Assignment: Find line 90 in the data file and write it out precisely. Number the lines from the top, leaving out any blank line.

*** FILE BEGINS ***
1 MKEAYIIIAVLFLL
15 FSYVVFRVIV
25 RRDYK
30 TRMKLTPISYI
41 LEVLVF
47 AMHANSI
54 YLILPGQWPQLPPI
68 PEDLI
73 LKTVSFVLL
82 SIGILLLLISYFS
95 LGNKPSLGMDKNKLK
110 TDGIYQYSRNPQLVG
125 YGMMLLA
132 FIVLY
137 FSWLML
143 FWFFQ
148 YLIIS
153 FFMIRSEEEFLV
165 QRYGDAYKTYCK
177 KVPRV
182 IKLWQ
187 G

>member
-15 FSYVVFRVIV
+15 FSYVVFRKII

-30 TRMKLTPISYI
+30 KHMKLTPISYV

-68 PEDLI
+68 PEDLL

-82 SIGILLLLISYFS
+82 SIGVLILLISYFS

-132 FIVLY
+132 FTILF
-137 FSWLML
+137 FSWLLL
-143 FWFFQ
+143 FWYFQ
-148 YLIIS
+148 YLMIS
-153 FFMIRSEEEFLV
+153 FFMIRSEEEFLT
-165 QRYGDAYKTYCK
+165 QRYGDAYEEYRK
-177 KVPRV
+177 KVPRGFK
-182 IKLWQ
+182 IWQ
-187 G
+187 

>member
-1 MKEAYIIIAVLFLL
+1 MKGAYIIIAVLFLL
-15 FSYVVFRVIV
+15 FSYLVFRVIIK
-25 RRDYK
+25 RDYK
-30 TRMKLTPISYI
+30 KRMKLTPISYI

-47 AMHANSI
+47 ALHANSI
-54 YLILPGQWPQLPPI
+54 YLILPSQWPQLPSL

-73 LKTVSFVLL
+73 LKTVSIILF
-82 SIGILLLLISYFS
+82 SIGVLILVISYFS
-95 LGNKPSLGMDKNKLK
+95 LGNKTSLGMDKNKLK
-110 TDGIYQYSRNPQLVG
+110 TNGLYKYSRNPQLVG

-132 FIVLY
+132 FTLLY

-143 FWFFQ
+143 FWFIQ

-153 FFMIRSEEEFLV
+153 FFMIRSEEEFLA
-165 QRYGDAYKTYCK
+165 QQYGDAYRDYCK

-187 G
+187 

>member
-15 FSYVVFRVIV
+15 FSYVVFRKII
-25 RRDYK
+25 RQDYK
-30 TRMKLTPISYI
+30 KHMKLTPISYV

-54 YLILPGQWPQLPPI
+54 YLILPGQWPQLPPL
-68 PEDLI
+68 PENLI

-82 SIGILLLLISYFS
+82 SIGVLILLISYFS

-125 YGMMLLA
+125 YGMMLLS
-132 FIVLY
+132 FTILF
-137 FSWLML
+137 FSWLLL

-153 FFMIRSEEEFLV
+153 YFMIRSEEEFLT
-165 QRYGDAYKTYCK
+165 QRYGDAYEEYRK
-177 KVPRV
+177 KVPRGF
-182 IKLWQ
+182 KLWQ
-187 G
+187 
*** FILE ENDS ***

-68 PEDLI